Kenya’s first President the Late Mzee Jomo Kenyatta DAILY NATION
Reason Mzee Jomo Kenyatta’s Funeral Was Planned 10 Years Before Death
It was in April 1968, when reality first hit his close confidants that he was not immortal, after he suffered a heart attack in Mombasa that made him unconscious for three days.
They discreetly started plans for a lavish State funeral, as documents stamped “top secret” seen by the Sunday Nation in London revealed.
The first president Late Jomo Kenyatta’s mausoleum
The arrangments were undertaken by a group of ministers in conjunction with the British Government Commonwealth Office.
The group consisted of the then Vice- President Daniel Moi, Bruce McKenzie (Agriculture Minister), Dr Njoroge Mungai (President’s personal physician and Cabinet minister) and Charles Njonjo (Attorney-General).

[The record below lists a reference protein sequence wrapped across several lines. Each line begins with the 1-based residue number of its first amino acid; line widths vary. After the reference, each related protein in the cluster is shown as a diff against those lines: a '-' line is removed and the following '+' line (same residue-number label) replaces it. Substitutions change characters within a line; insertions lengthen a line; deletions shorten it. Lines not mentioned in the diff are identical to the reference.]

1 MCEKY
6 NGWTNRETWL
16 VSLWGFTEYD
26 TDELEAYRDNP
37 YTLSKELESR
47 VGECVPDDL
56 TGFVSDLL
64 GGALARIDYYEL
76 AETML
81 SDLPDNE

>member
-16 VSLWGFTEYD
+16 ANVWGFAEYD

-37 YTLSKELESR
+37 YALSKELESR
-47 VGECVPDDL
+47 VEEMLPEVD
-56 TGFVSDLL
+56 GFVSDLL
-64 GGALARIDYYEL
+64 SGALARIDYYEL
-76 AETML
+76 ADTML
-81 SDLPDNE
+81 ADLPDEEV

Colonel J.R. Anderson, then Chief of Staff at Defence Headquarters, was also brought in to help with security and state funeral planning.
In the plan, they compiled a list of “hostile” Kenyan citizens who would be detained immediately the president fell seriously ill or died until peaceful transfer of power was “established beyond doubts.”
A secret unaccountable fund was also set aside to help in implementing the plan without going through the usual departmental approvals.
In 1977, one year before his death, Britain had started drafting messages of condolences to be sent to First Lady Mama Ngina and Vice-President Moi.
All the plans were made in secrecy without the knowledge of Kenyatta. Anderson wrote: “All letters and communications are to be kept on a secret basis. They will be sealed in an envelope addressed to me personally as follows, J.R. Anderson OBE, Chief of Staff Defence Headquarters, Box 668 Nairobi.
“These letters and communications must be enclosed in a mother envelope addressed to R Tallboy ESQ, Commonwealth Office, Downing Street, London, for his personal attention. He will then forward them to me,” read the documents.
When the vault that currently holds his body was selected and purchased, it had to be packed in a solid crate disguised as spares by being labelled “M. Spares” and be sent to “Kenya Army Ordnance Depot, Kahawa, Nairobi,” where it would be hidden.